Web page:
Winston Feet Planted At Lowes
October 9, 2001 | 12:00 A.M. EST
The Winston, NASCAR’s All-Star race, has been held at LMS for 16 of its 17 runnings. There was some doubt, LMS president and general manager H.A. “Humpy” Wheeler said, that The Winston would return to the 1.5-mile track near Charlotte.
“I did not know how they could possibly take it somewhere else after the 16 years it’s been here,” Wheeler said. “We’ve worked ourselves pretty hard to keep it here and promote it right – and also get the drivers stirred up enough to make it a good event for the fans.”
The Winston, which recently has been run in segments of 30 laps, 30 laps and 10 laps, has developed into a fan and driver favorite.
“I personally can’t imagine running this race anywhere except for Charlotte,” Dale Jarrett said. “First off, it’s kind of a weekend off and we get to spend it close to home.”
Plus, the excitement generated by the race is unmatched by any points-paying race on the Winston Cup schedule. The 9 p.m. (ET) start time gives fans all day to get whipped into a frenzy, so the atmosphere is electric when the green flag drops.
“There’s not a more exciting place,” Jarrett said. “If you can find a crowd at any sporting event that’s any more exciting than that, I challenge you to take me there and show me. I’ve been to Super Bowls and a lot of sporting events, and there’s nothing like walking on that frontstretch with the fans and the excitement they show. That’s why we have a lot of excitement on the track after that because we get a little keyed up ourselves.”
Tony George, the president of the Indianapolis Motor Speedway, attended The Winston and came away impressed.
“It even got him,” Wheeler said. “And the tension before the start of the Indy 500 is pretty good.”
Wheeler said Tuesday he wants to make The Winston more of a week-long event, much like the festivities at the NBA All-Star Game.
“We’ll probably adopt some similar things to what they were doing,” Wheeler said. “I’d like to get all The Winston drivers downtown in Charlotte and let everybody see them. We’ve even thought about having a parade downtown.
“We want to build this up as a huge All-Star event. Right now, it’s the best attended All-Star event in sports.”
The No Bull 5 races have seen pretty large crowds, too, so R.J. Reynolds Tobacco Company’s Sports Marketing Enterprises decided to renew that program for a fifth straight year.
The No Bull 5 events will remain the same in 2002: Las Vegas Motor Speedway, the first race at Lowe’s Motor Speedway, and the second races at Daytona International Speedway, Richmond International Speedway and Talladega Superspeedway. If a driver who finishes in the Top 5 in one event wins the next No Bull 5 race, he wins $1 million.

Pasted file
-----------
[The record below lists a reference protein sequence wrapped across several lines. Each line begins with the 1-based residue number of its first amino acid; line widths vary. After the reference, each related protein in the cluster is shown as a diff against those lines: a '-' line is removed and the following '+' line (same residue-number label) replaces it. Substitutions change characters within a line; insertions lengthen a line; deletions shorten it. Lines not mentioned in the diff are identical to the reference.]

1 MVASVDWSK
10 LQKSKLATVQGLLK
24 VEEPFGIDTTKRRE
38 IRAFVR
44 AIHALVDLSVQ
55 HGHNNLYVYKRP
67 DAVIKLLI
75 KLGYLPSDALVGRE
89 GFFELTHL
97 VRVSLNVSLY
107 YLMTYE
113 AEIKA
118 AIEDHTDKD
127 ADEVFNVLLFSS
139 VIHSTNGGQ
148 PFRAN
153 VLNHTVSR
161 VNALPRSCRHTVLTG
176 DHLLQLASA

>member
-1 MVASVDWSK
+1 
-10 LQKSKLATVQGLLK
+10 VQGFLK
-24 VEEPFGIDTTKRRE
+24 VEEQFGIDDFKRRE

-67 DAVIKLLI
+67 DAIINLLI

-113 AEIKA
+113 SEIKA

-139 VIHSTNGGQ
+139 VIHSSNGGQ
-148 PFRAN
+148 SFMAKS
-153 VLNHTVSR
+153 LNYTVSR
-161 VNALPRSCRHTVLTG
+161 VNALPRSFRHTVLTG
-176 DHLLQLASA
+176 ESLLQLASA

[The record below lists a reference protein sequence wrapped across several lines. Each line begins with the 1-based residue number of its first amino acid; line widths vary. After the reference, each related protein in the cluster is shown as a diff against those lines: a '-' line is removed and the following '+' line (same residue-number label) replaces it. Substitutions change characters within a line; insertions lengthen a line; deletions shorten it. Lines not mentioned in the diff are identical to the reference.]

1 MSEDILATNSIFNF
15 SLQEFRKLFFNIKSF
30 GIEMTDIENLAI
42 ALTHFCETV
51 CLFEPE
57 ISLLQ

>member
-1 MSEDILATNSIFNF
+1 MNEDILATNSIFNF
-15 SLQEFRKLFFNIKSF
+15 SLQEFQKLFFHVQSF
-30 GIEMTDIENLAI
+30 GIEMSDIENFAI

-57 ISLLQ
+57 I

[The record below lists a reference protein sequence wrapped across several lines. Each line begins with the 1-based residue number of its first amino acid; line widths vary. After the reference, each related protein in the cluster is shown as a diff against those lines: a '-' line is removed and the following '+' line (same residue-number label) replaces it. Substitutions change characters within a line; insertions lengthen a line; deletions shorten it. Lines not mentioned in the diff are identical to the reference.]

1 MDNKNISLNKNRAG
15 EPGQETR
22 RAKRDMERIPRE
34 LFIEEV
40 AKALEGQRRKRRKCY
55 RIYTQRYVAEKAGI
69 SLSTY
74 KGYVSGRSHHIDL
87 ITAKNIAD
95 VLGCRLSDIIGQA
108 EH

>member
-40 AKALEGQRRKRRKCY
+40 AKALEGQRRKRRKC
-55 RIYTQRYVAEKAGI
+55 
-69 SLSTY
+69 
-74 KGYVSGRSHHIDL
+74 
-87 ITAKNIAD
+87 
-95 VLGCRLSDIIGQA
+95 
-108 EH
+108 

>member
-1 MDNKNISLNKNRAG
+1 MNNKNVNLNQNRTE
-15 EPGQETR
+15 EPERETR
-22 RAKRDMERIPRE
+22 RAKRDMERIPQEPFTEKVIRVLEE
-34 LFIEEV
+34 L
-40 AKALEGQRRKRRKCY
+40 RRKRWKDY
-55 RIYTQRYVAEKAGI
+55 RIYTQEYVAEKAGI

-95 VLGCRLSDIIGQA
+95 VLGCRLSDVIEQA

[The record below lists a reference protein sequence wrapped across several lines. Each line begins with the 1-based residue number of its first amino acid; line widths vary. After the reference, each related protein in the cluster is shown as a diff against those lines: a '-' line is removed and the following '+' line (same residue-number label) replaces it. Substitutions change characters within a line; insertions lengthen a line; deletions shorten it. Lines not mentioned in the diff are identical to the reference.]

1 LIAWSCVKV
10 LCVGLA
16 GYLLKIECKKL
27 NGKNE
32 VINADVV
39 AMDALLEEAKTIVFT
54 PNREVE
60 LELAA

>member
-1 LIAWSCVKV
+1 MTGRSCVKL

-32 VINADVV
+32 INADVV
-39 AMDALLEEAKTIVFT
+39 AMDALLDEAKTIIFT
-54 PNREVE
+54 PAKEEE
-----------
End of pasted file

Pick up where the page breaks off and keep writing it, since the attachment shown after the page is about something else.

Also, a fan is paired with each eligible driver, and if that driver wins, the fan gets $1 million, too.
“It was exciting the first time I was able to be involved in it, but nothing like that first time when I won,” Jarrett said. “When I won at Talladega and saw the look on this fan’s face – they had just become a millionaire – that’s incredible.”
RJR has paid out $20 million to fans and drivers in the four years of the program. The EA Sports 500 at Talladega on Oct. 21 is the next No Bull 5 event this season.
A pit stop competition was held in uptown Charlotte on Tuesday to pair the drivers with fans. Rusty Wallace’s team won it, and he’ll be paired with Daniel Lewis of San Jose, Calif. The rest of the drivers, in order of their finish, and their No Bull 5 fan pairings are: Dale Earnhardt Jr. and Carrie Richter of Conneaut, Ohio; Jarrett and Karen Gould of Scotland, Md.; Ricky Rudd and Debra Krob of Dallas; and Kevin Harvick and Jeff Campbell of Pevely, Mo.
Several hundred fans watched the competition, which was held on a blocked-off street in the heart of Charlotte.
“It’s not every day you can race a race car up and down Tryon Street and change tires like you do on a pit stop and make all the noise we did today – and not have somebody arrest you,” Rudd said. “It was a fun day.”
“It’s pretty cool to be right in the middle of the city of Charlotte, to get a chance to race for a million dollars and to bring some inner-city fans out and hopefully get them involved in our sport,” Harvick said.
Wheeler, NBC still negotiating?
Apparently, the dispute between LMS officials and NBC over the network’s choice to not to say “Lowe’s Motor Speedway” during qualifying and the Busch Series race hasn’t been completely resolved.
“The iron is still working,” Wheeler said. “The ironing board is still up. We’ll see how it comes out.”
The race, which was shown on TNT after the attacks on terrorist targets in Afghanistan preempted coverage on NBC, was shown Sunday with references to the track. Wheeler took some heat for attempts to tow satellite trucks on Saturday.
“You do what you’ve got to do,” Wheeler said. “If people don’t like the way I do it, that’s tough. They’re free to express themselves, as am I. If I express myself sometimes a little uniquely, that’s just the way it is.”
“My wife did tell me that she did prefer me when I was more docile.”